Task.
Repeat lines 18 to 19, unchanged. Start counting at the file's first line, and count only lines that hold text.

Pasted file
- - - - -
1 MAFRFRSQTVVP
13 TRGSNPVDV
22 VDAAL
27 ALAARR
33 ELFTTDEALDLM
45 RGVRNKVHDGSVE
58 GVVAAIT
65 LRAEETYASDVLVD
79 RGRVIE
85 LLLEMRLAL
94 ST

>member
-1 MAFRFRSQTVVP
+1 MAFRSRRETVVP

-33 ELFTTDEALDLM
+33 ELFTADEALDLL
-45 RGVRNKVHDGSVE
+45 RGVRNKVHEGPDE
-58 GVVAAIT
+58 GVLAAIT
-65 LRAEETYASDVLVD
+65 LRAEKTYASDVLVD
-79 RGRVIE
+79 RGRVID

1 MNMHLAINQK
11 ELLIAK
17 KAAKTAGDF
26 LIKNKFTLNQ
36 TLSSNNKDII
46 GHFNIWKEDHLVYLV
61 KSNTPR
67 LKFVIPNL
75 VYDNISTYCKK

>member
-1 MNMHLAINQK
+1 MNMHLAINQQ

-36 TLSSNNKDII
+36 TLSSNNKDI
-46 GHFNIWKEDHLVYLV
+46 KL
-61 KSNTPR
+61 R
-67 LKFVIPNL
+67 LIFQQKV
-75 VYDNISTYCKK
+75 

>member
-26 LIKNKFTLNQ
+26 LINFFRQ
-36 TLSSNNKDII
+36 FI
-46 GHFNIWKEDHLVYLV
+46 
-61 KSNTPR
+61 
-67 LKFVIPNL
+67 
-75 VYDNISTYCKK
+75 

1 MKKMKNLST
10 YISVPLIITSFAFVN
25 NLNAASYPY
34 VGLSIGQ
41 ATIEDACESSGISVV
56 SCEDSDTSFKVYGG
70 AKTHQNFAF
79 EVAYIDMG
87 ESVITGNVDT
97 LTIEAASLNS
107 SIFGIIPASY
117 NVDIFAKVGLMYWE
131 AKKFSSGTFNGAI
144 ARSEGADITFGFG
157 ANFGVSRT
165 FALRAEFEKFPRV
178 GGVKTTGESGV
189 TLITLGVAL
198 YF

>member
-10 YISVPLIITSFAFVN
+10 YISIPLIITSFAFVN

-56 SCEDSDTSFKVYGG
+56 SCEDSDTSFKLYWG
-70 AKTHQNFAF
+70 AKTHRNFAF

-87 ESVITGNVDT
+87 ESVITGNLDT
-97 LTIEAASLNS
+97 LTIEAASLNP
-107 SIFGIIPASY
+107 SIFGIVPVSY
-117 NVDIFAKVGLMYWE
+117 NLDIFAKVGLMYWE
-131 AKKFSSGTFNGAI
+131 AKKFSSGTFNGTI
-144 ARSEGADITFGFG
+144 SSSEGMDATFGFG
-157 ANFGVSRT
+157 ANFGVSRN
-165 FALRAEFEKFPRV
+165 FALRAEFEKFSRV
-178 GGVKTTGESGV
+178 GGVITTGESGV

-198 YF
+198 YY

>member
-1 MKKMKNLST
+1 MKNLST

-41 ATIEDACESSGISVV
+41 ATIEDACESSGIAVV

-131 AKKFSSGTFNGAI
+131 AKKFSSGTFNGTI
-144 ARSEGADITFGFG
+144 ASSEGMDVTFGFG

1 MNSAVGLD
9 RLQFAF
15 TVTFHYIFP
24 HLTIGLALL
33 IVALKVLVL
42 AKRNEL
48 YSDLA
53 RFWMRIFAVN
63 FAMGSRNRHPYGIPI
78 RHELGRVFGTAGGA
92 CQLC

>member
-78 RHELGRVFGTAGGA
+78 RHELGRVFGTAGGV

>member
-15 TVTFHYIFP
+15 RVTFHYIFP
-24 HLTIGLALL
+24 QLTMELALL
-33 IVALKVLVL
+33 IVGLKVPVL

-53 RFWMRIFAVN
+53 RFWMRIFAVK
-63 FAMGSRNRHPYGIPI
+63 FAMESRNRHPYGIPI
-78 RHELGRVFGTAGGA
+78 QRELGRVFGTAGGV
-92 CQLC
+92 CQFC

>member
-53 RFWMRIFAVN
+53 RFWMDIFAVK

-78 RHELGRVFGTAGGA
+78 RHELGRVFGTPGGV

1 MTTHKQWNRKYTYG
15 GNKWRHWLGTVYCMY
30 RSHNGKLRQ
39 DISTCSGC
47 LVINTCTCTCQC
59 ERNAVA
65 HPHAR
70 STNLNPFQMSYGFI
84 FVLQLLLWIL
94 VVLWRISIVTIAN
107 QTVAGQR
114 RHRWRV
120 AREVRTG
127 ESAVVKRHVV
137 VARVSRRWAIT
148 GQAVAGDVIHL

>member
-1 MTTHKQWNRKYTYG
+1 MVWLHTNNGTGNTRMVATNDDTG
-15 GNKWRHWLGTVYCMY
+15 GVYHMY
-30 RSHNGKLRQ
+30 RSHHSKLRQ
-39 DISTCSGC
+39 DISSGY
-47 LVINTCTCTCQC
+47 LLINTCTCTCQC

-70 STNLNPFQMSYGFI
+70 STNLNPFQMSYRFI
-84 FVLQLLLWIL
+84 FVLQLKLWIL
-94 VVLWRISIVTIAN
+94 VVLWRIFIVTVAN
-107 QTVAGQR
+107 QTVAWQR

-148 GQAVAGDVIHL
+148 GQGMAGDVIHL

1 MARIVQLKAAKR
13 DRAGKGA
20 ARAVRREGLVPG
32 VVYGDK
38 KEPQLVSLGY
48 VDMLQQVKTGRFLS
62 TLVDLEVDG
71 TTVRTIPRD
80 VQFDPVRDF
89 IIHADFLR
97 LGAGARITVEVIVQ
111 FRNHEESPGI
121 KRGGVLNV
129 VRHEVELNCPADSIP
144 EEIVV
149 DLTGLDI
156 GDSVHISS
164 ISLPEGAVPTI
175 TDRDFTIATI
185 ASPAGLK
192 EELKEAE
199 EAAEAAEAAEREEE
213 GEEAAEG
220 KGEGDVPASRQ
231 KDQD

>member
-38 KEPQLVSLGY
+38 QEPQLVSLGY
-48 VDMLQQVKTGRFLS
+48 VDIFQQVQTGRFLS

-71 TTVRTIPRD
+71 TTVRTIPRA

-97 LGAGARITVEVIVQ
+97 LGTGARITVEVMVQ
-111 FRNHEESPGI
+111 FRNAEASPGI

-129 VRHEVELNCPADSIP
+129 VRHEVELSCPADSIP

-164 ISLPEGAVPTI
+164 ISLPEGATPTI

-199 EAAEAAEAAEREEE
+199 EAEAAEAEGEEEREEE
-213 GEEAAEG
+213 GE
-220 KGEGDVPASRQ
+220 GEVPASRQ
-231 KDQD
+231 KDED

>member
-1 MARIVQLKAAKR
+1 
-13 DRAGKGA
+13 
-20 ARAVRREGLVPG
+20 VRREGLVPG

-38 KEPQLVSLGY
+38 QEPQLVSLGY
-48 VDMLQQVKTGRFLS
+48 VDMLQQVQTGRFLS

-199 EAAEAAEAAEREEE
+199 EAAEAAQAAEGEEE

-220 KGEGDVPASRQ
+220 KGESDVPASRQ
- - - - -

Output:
+45 RGVRNKVHEGPDE
-58 GVVAAIT